SANTA ANA, Calif. September 22, 2010; Iteris, Inc., a leader in the traffic management market that focuses on the application and development of advanced technologies, today announced that its partner, Valeo, has succeeded in winning the supply contract to provide Iteris' Lane Departure Warning (LDW) technology to another global, mass-market automotive Original Equipment Manufacturer (OEM). Iteris' LDW will be integrated into Valeo's multi-function front camera system and will be offered as an option on two new vehicles scheduled to start production in 2011.

While this little company is advancing smart traffic lights:
ENEXA, KANSAS—Sept. 2, 2010— Rhythm Engineering, known for creating artificially intelligent traffic signal technology, is rolling out its newest product, InSync:Fusion. The launch builds on the success of InSyncTM, the top selling, most advanced and most widely deployed adaptive traffic control system in the country.
Another few months and the industry might just start talking about Very High Speed Bus Rapid Transit!

Wednesday, September 22, 2010

High Speed Rail hits a roadblock

Jennifer Levitz reporting from WJS:
Opposition from freight railroads is threatening the Obama administration's multibillion-dollar push to make high-speed passenger trains an integral part of the U.S. transportation network.

The standoff demonstrates the difficulties of introducing new passenger service to a rail network that is at least 90% owned by freight railroads and outfitted for slower trains.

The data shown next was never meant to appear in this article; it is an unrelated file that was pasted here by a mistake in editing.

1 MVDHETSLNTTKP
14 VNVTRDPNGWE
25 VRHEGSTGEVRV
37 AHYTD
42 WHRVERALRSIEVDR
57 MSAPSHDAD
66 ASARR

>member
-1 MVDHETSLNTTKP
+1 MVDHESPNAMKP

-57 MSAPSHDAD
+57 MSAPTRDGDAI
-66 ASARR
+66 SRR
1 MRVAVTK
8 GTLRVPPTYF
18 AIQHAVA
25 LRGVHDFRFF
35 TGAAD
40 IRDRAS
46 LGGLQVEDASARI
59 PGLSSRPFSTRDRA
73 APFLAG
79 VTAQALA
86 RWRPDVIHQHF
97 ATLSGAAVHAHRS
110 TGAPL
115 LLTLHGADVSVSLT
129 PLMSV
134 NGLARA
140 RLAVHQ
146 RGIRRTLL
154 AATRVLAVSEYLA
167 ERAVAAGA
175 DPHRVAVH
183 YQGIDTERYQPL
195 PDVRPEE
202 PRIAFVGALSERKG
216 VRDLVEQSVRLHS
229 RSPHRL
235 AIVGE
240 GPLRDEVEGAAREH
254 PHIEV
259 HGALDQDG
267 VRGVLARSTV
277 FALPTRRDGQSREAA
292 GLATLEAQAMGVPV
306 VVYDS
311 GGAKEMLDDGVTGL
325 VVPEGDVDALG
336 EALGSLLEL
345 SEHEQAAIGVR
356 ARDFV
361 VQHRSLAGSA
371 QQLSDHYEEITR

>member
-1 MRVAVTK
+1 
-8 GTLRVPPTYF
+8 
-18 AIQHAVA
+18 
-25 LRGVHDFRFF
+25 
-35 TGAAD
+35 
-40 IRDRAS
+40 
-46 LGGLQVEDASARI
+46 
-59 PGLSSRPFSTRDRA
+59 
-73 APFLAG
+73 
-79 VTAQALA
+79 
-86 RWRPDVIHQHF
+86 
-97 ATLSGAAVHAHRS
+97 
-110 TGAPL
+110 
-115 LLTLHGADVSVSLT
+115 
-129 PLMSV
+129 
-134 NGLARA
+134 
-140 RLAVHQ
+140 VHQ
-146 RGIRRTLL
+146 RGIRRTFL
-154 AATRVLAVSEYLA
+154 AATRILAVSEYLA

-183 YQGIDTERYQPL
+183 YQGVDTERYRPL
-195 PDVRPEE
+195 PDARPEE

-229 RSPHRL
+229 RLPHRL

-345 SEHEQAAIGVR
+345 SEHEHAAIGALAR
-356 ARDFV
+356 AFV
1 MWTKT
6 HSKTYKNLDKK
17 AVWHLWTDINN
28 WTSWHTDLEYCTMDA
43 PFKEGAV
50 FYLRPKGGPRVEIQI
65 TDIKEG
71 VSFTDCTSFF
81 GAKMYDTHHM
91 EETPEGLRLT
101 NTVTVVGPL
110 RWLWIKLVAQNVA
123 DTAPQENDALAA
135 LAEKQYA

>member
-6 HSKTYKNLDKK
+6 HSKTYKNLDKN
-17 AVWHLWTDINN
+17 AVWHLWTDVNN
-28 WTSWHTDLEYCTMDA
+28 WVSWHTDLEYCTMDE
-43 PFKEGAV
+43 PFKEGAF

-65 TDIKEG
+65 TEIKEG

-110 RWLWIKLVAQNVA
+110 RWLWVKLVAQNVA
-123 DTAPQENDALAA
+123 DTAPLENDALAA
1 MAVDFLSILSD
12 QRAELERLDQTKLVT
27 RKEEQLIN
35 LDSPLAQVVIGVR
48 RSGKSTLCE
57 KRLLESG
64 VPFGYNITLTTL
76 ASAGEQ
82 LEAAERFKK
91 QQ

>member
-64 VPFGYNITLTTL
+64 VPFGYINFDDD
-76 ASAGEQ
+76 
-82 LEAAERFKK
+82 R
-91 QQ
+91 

To save time and money, government officials want new high-speed rail routes to operate on the vast system of train corridors that already crisscross the U.S., unlike European and Asian countries that have built dedicated tracks for high-speed rail. But Norfolk Southern Corp., Union Pacific Corp. and other railroad companies are balking at sharing their tracks or rights-of-way with trains that would run between 90 and 200-plus miles an hour. They argue that mixing high-speed passenger trains with slower freight trains would create safety risks, prevent future expansion and cause congestion.

Why is the Liberal mantra so tied up in this 1960s technology? This rail system will never happen.

Here we have rich Silicon Valley executives suing to stop the plan:

The Menlo Park City Council on Tuesday night decided to join Palo Alto and Atherton in filing a lawsuit to stop bullet trains from rumbling up and down the Peninsula.

The council voted 4-0 to sue the California High-Speed Rail Authority in a bid to halt its proposed $43 billion San Francisco-to-Los Angeles project. Council Member Andrew Cohen abstained because he lives near the proposed tracks.

"It's the impact, the size of the tracks, the whole design," Mayor Richard Cline said after the decision was made during a closed session before the council's regular meeting.